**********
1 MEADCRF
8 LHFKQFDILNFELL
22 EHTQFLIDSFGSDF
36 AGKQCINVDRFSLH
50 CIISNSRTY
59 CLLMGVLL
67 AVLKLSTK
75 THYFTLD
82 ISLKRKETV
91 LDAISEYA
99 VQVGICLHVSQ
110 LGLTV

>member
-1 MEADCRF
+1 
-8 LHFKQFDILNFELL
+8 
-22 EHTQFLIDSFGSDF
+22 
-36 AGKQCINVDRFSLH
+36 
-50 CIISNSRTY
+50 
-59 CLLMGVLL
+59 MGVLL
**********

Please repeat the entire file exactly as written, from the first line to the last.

1 MEADCRF
8 LHFKQFDILNFELL
22 EHTQFLIDSFGSDF
36 AGKQCINVDRFSLH
50 CIISNSRTY
59 CLLMGVLL
67 AVLKLSTK
75 THYFTLD
82 ISLKRKETV
91 LDAISEYA
99 VQVGICLHVSQ
110 LGLTV

>member
-1 MEADCRF
+1 
-8 LHFKQFDILNFELL
+8 
-22 EHTQFLIDSFGSDF
+22 
-36 AGKQCINVDRFSLH
+36 
-50 CIISNSRTY
+50 
-59 CLLMGVLL
+59 MGVLL